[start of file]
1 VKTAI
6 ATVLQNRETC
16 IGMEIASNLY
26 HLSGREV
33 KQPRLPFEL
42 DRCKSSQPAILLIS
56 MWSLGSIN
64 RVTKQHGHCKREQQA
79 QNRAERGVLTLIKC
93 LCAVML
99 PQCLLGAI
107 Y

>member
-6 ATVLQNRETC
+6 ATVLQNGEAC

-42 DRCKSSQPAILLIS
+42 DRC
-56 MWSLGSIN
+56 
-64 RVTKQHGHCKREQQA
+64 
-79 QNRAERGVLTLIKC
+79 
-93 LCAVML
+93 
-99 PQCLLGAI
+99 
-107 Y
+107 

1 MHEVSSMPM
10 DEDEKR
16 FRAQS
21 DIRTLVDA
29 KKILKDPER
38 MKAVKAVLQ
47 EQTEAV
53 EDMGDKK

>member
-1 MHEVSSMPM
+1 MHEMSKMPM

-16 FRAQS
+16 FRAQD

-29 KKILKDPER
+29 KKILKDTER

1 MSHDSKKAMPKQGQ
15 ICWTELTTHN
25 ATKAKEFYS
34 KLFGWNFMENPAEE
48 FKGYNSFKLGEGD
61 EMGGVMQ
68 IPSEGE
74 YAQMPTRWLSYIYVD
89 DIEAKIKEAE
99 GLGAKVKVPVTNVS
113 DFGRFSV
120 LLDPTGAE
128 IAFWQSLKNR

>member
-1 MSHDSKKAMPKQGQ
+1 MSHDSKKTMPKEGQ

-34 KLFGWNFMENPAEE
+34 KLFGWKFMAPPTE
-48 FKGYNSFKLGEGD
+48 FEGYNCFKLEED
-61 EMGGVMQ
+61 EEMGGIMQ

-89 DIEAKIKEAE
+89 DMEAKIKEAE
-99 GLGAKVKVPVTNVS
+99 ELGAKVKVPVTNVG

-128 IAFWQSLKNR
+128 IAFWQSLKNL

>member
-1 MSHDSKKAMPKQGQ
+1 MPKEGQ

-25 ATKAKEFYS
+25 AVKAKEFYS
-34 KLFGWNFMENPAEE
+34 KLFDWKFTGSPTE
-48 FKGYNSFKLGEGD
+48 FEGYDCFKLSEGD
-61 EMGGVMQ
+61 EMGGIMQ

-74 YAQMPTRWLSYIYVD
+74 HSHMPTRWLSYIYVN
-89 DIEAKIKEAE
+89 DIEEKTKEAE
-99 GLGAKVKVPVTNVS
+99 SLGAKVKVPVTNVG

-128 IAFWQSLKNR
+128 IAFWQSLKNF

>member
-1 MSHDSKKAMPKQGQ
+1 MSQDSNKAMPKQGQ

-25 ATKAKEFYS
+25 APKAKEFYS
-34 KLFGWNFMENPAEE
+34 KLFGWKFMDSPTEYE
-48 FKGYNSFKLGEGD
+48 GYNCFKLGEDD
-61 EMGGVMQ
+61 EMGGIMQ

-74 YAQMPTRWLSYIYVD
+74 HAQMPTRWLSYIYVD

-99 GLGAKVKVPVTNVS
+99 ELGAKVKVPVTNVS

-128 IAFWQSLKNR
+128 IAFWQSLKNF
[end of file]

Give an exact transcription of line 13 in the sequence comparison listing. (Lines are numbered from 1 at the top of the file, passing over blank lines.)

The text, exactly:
>member